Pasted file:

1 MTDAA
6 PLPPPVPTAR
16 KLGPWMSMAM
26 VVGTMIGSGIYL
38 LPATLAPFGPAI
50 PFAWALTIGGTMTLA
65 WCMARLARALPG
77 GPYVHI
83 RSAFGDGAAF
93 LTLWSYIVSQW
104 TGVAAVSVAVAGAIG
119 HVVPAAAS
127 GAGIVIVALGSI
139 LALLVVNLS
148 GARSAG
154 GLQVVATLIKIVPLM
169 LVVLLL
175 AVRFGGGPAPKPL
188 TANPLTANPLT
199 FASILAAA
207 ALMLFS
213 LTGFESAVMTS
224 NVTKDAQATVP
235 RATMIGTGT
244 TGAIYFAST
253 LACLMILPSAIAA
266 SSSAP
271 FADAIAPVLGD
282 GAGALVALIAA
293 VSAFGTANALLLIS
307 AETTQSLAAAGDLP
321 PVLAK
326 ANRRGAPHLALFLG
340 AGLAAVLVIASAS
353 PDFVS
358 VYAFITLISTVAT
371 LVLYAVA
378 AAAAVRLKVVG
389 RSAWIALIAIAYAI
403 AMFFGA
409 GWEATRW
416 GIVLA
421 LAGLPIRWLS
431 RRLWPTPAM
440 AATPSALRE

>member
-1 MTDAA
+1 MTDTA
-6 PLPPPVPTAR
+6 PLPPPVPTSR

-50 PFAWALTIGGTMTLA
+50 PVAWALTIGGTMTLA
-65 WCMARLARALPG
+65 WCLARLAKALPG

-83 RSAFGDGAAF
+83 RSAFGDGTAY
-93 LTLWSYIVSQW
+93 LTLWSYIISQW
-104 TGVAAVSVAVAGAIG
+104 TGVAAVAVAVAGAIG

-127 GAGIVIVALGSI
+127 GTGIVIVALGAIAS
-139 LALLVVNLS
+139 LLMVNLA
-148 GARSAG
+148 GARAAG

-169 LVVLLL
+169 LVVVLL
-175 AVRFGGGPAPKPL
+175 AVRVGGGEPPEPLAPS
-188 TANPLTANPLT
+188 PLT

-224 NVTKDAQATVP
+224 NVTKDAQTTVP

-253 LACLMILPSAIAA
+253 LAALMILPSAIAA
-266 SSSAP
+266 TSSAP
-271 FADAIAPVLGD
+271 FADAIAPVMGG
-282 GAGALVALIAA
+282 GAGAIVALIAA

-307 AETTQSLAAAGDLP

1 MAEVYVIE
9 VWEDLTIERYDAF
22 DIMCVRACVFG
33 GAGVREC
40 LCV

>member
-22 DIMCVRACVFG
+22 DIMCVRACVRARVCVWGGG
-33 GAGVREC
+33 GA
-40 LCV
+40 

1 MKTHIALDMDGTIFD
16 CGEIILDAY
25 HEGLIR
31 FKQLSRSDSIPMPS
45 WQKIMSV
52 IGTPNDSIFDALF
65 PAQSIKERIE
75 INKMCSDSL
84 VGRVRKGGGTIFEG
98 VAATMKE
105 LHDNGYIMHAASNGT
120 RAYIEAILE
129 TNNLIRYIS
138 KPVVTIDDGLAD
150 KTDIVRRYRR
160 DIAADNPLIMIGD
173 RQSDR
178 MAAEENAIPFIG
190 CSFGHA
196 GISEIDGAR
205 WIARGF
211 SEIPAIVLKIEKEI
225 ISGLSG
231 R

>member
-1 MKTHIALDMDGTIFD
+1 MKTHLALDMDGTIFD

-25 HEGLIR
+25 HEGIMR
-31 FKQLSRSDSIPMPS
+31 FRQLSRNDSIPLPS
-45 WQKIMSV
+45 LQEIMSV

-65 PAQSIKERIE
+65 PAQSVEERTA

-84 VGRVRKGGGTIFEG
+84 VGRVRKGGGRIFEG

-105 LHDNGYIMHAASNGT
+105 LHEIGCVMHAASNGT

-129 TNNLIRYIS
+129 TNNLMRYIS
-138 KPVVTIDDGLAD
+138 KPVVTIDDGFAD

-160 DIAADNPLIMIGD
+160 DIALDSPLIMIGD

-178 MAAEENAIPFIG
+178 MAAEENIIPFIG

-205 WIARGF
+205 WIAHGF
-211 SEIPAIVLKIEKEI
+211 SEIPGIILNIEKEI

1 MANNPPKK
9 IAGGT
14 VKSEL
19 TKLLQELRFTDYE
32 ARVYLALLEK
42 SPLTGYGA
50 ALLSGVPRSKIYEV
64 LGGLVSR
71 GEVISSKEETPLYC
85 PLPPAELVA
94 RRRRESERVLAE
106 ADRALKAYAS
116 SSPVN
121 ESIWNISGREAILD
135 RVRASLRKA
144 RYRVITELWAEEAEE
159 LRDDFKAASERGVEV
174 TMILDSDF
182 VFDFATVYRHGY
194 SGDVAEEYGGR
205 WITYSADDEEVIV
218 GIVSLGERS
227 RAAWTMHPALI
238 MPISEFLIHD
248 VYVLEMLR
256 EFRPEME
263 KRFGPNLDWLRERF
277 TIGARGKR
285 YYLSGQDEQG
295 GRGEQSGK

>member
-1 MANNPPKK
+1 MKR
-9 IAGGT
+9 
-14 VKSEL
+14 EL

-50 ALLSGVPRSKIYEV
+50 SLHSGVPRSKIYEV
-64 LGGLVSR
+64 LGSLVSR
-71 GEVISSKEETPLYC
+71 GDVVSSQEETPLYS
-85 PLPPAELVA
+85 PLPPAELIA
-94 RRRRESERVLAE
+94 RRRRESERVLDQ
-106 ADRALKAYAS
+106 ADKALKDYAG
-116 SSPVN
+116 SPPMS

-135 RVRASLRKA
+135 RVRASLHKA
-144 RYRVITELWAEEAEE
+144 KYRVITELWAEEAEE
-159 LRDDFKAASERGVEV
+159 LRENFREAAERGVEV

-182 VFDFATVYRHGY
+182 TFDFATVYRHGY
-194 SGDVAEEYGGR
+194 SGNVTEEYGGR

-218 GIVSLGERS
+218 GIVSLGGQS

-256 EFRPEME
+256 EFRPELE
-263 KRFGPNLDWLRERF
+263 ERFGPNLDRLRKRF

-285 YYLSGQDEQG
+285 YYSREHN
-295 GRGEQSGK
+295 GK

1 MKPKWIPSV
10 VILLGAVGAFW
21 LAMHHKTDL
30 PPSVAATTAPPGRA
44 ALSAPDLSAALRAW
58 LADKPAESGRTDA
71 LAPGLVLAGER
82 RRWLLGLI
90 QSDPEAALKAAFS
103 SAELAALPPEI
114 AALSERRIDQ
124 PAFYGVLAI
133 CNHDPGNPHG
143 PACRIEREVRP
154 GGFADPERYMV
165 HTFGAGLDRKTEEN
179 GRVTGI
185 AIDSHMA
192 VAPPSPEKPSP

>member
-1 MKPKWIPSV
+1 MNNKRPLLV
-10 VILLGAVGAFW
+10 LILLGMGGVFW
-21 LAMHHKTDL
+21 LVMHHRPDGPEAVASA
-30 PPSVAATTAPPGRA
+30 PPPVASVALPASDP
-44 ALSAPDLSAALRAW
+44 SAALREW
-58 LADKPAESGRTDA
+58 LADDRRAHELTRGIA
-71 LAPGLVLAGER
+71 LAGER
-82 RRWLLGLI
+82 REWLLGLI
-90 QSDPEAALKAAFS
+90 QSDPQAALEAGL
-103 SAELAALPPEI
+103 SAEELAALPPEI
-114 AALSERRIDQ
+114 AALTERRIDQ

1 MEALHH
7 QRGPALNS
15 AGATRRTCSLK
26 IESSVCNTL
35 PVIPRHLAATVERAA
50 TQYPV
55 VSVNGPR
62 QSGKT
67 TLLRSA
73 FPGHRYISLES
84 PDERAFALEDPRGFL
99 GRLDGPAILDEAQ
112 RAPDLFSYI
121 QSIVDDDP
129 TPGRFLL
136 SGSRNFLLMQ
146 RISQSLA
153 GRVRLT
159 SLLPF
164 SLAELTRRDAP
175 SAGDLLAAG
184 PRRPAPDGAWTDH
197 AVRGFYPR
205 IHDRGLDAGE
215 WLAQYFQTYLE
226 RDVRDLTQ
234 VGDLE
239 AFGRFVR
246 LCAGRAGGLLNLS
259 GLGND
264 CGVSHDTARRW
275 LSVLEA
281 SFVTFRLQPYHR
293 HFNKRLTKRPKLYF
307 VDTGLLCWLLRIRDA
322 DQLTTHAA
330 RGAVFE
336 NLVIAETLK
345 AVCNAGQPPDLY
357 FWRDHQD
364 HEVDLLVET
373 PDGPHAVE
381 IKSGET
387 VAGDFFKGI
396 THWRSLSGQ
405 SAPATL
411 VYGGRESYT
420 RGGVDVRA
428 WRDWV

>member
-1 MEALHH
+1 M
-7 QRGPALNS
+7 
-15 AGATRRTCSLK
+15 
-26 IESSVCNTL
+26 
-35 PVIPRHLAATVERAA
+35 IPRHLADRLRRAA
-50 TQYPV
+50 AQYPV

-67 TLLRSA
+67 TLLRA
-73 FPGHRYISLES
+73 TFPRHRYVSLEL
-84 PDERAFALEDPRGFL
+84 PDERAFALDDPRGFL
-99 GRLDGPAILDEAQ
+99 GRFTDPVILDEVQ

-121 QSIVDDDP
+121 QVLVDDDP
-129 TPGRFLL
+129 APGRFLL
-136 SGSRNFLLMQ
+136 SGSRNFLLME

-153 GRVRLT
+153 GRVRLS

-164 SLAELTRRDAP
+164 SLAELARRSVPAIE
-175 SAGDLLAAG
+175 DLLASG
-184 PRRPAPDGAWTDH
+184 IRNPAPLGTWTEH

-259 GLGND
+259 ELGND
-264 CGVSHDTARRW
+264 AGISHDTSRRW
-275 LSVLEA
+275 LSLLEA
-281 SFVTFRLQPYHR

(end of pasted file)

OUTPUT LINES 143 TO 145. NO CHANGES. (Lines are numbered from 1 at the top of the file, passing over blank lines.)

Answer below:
-205 WIARGF
+205 WIAHGF
-211 SEIPAIVLKIEKEI